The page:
With the open source Jaiku Engine project, organizations, groups and individuals will be able to roll-their-own microblogging services and deploy them on Google App Engine. The new Jaiku Engine will include support for OAuth, and we’re excited about developers using this proven code as a starting point in creating a freely available and federated, open source microblogging platform.

Understandably, some people took this to mean that Jaiku was going away entirely.  This impression was exacerbated somewhat by a blogger reporting early that Jaiku was being closed alongside some other products.

The reality is a bit more nuanced, but it is significantly more interesting in my opinion.  First, the jaiku.com domain and the Jaiku user accounts (and their friend graph and their messages) continue to live on just as they have today.  The biggest difference is that behind the scenes Jaiku is moving away from its original proprietary hosting model and on to App Engine.

Personally I love this for several reasons — it is a tremendous validation of the power of the App Engine platform, and another great learning opportunity for the engineers here to work with a very real service.

But the second, and perhaps even bigger news, is that all of the code used to power Jaiku on App Engine is going to be released under the Apache license.  Combine these two changes — Jaiku on App Engine, and open source Jaiku — and you can start see the opportunity that emerges here.

Soon, anyone, for free and with little effort, will be able to install and modify the Jaiku code, launch it on App Engine, and run their own microblogging platform.  Combine that decentralization with standards such as OAuth and the forthcoming activity stream standards, and what we’re seeing here is the accelerating trend away from microblogging being a destination to microblogging being a pervasive and ubiquitous part of the fabric of the web itself.

Now that’s cool.

Will Google have a team of 20 working on Jaiku?  No, and we’re not going to sugar coat it, which is exactly why we posted such an honest an open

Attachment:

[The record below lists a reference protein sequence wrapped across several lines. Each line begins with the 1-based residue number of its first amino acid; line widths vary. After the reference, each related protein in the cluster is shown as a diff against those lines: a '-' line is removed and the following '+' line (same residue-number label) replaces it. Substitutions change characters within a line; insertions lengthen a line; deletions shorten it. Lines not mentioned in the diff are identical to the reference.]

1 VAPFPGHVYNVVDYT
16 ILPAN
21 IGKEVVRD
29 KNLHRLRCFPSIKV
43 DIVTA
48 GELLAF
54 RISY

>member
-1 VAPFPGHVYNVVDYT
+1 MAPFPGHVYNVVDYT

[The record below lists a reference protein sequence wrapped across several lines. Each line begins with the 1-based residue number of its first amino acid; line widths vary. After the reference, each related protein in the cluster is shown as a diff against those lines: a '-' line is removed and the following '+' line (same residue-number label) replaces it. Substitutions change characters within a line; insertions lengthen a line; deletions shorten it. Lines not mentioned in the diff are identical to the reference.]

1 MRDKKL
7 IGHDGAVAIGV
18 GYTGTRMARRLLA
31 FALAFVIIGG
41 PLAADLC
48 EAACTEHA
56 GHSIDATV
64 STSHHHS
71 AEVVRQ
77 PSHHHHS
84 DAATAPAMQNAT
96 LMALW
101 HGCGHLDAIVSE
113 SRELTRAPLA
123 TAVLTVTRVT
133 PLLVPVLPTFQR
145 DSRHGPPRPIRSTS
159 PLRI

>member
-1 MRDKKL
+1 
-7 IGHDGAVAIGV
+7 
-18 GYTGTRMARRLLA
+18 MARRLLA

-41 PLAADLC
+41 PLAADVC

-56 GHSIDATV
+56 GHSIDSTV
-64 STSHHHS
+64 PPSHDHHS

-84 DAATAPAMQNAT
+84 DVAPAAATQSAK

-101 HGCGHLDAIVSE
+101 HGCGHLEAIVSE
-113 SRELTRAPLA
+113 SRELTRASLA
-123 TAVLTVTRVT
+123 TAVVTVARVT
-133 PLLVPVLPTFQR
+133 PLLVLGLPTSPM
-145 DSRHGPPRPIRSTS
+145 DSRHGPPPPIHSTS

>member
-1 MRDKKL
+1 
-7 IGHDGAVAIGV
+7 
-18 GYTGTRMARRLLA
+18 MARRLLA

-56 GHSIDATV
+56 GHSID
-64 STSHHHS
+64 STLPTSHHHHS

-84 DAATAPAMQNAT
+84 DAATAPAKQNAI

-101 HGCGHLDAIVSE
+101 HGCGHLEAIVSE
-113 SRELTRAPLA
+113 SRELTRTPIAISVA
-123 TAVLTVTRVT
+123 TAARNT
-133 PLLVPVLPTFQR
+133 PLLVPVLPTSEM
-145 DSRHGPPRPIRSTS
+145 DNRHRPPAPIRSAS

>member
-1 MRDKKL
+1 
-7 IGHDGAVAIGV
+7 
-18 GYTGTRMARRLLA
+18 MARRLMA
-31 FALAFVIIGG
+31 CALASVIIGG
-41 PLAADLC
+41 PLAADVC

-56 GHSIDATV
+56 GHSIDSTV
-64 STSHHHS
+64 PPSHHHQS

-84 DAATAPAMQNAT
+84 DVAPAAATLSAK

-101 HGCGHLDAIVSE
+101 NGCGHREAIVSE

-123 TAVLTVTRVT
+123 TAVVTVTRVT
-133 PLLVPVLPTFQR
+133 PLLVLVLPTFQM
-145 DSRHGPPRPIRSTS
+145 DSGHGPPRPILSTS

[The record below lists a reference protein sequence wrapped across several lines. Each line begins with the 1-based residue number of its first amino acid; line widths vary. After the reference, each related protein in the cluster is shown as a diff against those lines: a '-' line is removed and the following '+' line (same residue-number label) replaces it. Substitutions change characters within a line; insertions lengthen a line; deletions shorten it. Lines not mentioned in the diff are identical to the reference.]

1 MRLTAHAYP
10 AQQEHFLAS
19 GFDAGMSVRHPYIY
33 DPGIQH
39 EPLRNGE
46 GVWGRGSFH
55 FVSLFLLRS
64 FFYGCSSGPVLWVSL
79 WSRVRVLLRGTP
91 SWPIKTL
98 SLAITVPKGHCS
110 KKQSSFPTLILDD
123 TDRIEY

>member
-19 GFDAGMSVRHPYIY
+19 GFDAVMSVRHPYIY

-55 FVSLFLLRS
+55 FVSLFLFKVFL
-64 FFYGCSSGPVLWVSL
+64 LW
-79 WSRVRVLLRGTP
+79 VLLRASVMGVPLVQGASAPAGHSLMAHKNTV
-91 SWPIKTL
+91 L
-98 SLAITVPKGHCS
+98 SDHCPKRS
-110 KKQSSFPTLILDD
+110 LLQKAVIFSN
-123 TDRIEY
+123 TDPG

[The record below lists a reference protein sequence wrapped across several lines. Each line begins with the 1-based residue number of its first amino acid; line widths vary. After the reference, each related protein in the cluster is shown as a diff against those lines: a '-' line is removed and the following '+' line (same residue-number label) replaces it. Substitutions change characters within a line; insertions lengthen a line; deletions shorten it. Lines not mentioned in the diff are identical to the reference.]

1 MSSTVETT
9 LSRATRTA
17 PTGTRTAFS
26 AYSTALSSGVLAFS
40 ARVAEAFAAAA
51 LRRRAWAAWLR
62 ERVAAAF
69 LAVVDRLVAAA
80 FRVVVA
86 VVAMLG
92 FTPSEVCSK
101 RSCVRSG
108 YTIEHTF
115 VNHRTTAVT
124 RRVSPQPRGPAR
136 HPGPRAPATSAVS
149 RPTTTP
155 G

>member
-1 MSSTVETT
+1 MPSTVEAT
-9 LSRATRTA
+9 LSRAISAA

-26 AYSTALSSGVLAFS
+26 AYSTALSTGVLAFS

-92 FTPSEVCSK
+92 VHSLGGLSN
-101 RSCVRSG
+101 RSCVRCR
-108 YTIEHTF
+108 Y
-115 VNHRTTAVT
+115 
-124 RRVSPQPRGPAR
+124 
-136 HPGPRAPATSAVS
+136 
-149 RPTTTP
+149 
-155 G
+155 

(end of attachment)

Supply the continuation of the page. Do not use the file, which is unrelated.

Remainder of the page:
letter about the future of the product.  Are there many of us who passionately care about Jaiku and about the possibilities of microblogging?  Absolutely.  And we want you to participate.

Every once in a while comes along a book that changes everything.

The last author to do it to my generation was William Gibson in 1984. For almost two decades, when we imagined the future, we imagined ourselves tapped into cyberspace via our deck alongside Case, the protagonist in Neuromancer.

Tomorrow will mark the day of a literary event likely to be of comparable impact.

The Daemon will launch on the front shelf of Borders bookstores and Barnes & Nobles everywhere.

If this is the first time you hear about the Daemon — well, for one thing, you haven't been following my status updates :) — and you're likely to hear more from other people. It is a Da Vinci Code meets World of Warcraft kind of deal.

Many of the elements we've come to expect from action-packed Sci-Fi are there: a mysterious, gruesome murder; advanced surveillance tech; smart & lethal weaponry; and evil AI at the root of everything. The key difference to Neuromancer, however, is that it all takes place in the real world. It could happen today.

Like Craigslist's Craig Newmark put it, “Daemon is the real deal—a scary look at what can go wrong as we depend increasingly on computer networks.”

Almost as interesting as the fiction is the backstory behind the book. Initially a self-published work, early advocates, myself included, did our best to get it to people's attention and word started spreading on blogs and microblogs.

When I first picked up the book at the Long Now Foundation, I wondered about the odd name of the author, Leinad Zeraus. It took a little while before I realized the pun: it was Daniel Suarez spelled backwards.

A few days ago, I got an email from Daniel. I'm quoting it here with his permission.